The Lord is King

Psalm 2

Why do the nations rage
    and the peoples plot in vain?
The kings of the earth set themselves,
    and the rulers take counsel together,
    against the LORD and against his Anointed, saying,
“Let us burst their bonds apart
    and cast away their cords from us.”

He who sits in the heavens laughs;
    the Lord holds them in derision.
Then he will speak to them in his wrath,
    and terrify them in his fury, saying,
“As for me, I have set my King
    on Zion, my holy hill.”

I will tell of the decree:
The LORD said to me, “You are my Son;
    today I have begotten you.
Ask of me, and I will make the nations your heritage,
    and the ends of the earth your possession.
You shall break them with a rod of iron
    and dash them in pieces like a potter's vessel.”

Now therefore, O kings, be wise;
    be warned, O rulers of the earth.
Serve the LORD with fear,
    and rejoice with trembling.
Kiss the Son,
    lest he be angry, and you perish in the way,
    for his wrath is quickly kindled.
Blessed are all who take refuge in him.

The second psalm joins the first (as we talked about last week) in setting a framework through which to see the other 148 that follow. These two psalms are understood as a prologue written by whoeverPsalm 1 introduces the overarching theme of these two ways, the way of the righteous and of the wicked. Here, Psalm 2 introduces another theme that will recur throughout the psalms: kingship.

The psalms were first sung and prayed by the people of a monarchy. From the days of the prophet Samuel until the time of the exile, kings governed and ruled over the people of Israel. These kings, at least in the beginning, were chosen by God, anointed by his prophets, and held in esteem by their people as “sons of God”. Israel’s kings were to govern them in peace and protect them from foreign enemies, but also and most importantly, to lead them in being God’s people and to worship him.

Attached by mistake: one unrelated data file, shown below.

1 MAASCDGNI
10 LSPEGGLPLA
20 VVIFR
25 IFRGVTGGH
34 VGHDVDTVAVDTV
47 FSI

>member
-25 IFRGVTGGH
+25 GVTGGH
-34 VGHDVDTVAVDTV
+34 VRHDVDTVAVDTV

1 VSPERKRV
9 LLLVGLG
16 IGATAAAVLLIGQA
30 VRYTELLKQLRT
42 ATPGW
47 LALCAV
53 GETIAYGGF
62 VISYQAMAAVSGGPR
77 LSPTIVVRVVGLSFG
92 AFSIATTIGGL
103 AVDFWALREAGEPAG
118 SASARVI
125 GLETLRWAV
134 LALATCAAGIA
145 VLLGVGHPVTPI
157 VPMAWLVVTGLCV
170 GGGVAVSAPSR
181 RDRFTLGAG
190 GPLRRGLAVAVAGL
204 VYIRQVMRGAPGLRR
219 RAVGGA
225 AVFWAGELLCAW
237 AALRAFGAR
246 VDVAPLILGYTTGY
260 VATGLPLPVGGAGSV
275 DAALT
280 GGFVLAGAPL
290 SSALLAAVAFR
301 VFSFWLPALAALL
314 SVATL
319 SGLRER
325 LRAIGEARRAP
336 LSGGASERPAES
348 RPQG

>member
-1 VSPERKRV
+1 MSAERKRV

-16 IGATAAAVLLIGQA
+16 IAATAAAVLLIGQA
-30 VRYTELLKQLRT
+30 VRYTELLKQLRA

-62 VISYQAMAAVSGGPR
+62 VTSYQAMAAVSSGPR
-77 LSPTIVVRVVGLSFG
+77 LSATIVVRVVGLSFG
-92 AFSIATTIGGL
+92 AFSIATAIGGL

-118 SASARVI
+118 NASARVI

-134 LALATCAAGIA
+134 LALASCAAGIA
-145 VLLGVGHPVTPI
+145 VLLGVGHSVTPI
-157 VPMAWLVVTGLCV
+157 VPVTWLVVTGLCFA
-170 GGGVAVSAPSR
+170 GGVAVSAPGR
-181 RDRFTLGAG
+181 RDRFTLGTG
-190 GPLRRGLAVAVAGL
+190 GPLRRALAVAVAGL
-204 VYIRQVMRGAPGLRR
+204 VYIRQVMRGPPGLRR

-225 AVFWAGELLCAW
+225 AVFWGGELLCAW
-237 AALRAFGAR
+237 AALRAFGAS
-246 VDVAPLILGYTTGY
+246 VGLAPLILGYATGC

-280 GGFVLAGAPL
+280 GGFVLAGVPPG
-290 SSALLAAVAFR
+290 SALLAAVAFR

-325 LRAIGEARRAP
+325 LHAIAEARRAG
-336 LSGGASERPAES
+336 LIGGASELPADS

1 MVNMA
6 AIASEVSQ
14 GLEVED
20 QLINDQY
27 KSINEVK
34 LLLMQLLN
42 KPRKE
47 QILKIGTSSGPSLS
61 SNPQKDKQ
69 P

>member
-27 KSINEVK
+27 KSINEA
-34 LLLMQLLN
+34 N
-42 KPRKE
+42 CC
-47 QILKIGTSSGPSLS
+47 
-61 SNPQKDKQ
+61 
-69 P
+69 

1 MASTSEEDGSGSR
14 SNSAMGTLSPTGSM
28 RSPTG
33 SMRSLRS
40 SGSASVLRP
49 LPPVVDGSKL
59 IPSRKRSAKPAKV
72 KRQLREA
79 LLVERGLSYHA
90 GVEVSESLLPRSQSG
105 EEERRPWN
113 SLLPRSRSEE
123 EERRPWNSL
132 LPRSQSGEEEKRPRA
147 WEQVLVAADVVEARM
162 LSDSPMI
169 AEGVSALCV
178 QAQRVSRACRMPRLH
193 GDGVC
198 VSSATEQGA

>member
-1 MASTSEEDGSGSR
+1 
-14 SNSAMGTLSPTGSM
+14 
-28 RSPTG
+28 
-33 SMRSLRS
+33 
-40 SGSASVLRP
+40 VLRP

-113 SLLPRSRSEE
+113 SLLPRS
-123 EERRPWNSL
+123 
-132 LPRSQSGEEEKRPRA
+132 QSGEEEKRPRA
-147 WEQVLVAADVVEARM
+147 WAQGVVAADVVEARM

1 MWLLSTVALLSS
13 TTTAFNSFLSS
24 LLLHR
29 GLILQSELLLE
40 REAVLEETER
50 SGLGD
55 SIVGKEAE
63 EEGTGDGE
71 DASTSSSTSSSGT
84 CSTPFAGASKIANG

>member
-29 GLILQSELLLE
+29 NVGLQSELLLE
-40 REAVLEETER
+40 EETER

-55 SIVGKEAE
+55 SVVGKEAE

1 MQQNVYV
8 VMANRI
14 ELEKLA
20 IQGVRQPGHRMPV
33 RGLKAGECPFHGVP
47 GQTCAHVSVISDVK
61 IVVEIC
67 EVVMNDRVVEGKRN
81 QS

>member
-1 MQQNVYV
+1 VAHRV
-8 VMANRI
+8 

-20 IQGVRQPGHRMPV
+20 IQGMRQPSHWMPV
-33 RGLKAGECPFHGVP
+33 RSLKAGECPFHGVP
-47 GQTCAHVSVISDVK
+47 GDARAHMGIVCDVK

In the time of their exile and thereafter, Israel waited and longed for a king to come from the line of David whom God would raise up to restore them as a nation and rule over them in peace once again. They hoped for the fulfillment of God’s promise to David that his throne would endure and be established forever (2 Samuel 7:16). In fact, the word that we translate as “anointed” that Israel’s kings were called is the Hebrew word “messiah”, otherwise known by its Greek translation, “christ”. Maybe you can see where this is going…

The citizens of Israel’s monarchy sang this psalm in homage to their king who was anointed by God himself to lead and protect them. The exiles of Israel in Babylon sang it in longing, waiting for the messiah who was to come and remembering that God was still in control. We, the church of the New Covenant, can pray Psalm 2 in celebration of the Christ, Jesus of Nazareth, God’s begotten Son who, for the joy set before him, endured the raging and plotting of peoples against him, and has set his kingdom, branching out from a holy hill in Zion, to make of all nations his inheritance to the ends of the earth.

Though the nations rage and plot in vain, Christ the Lord is king over all. Serve him. Rejoice in him. Trust him to lead and protect you. For blessed are all who take refuge in him.


  • Think of the biggest struggle or obstacle you're facing today. What does it mean for you in that for that situation that Christ is King?
  • What is one small, practical way you can serve him today?


Father, help me to see and know that Jesus reigns over all. Even when the brokenness of the world around me seems overwhelming, when the raging of the nations and rulers of the earth are deafening, remind me that the He who sits in heaven laughs. Teach me to trust my good and gracious King, and lead me to live in the reality of his Kingdom. Amen.

Taylor Whitson, October 27, 2020
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